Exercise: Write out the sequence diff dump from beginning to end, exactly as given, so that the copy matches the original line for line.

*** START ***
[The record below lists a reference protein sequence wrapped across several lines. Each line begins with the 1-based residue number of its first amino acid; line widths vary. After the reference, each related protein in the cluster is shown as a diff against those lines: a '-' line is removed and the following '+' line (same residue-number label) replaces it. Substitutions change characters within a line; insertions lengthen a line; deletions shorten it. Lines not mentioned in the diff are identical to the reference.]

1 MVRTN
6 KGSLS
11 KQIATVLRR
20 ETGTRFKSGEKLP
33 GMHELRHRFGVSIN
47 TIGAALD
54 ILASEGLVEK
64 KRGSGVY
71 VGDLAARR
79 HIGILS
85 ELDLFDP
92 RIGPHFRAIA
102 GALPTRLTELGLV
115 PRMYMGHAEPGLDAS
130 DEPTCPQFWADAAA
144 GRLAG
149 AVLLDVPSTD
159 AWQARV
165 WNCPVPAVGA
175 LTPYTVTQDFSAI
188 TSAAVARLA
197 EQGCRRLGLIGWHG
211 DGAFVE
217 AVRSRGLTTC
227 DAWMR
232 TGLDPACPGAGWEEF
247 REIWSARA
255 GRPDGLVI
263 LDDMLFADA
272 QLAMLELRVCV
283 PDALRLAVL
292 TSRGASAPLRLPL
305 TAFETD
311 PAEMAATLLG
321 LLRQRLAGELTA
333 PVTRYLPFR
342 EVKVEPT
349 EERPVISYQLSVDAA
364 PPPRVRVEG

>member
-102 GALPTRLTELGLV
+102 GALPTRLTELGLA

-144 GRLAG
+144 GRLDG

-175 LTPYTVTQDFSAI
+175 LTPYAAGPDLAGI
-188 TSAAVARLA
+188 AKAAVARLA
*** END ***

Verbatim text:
[The record below lists a reference protein sequence wrapped across several lines. Each line begins with the 1-based residue number of its first amino acid; line widths vary. After the reference, each related protein in the cluster is shown as a diff against those lines: a '-' line is removed and the following '+' line (same residue-number label) replaces it. Substitutions change characters within a line; insertions lengthen a line; deletions shorten it. Lines not mentioned in the diff are identical to the reference.]

1 MVRTN
6 KGSLS
11 KQIATVLRR
20 ETGTRFKSGEKLP
33 GMHELRHRFGVSIN
47 TIGAALD
54 ILASEGLVEK
64 KRGSGVY
71 VGDLAARR
79 HIGILS
85 ELDLFDP
92 RIGPHFRAIA
102 GALPTRLTELGLV
115 PRMYMGHAEPGLDAS
130 DEPTCPQFWADAAA
144 GRLAG
149 AVLLDVPSTD
159 AWQARV
165 WNCPVPAVGA
175 LTPYTVTQDFSAI
188 TSAAVARLA
197 EQGCRRLGLIGWHG
211 DGAFVE
217 AVRSRGLTTC
227 DAWMR
232 TGLDPACPGAGWEEF
247 REIWSARA
255 GRPDGLVI
263 LDDMLFADA
272 QLAMLELRVCV
283 PDALRLAVL
292 TSRGASAPLRLPL
305 TAFETD
311 PAEMAATLLG
321 LLRQRLAGELTA
333 PVTRYLPFR
342 EVKVEPT
349 EERPVISYQLSVDAA
364 PPPRVRVEG

>member
-102 GALPTRLTELGLV
+102 GALPTRLTELGLA

-144 GRLAG
+144 GRLDG

-175 LTPYTVTQDFSAI
+175 LTPYAAGPDLAGI
-188 TSAAVARLA
+188 AKAAVARLA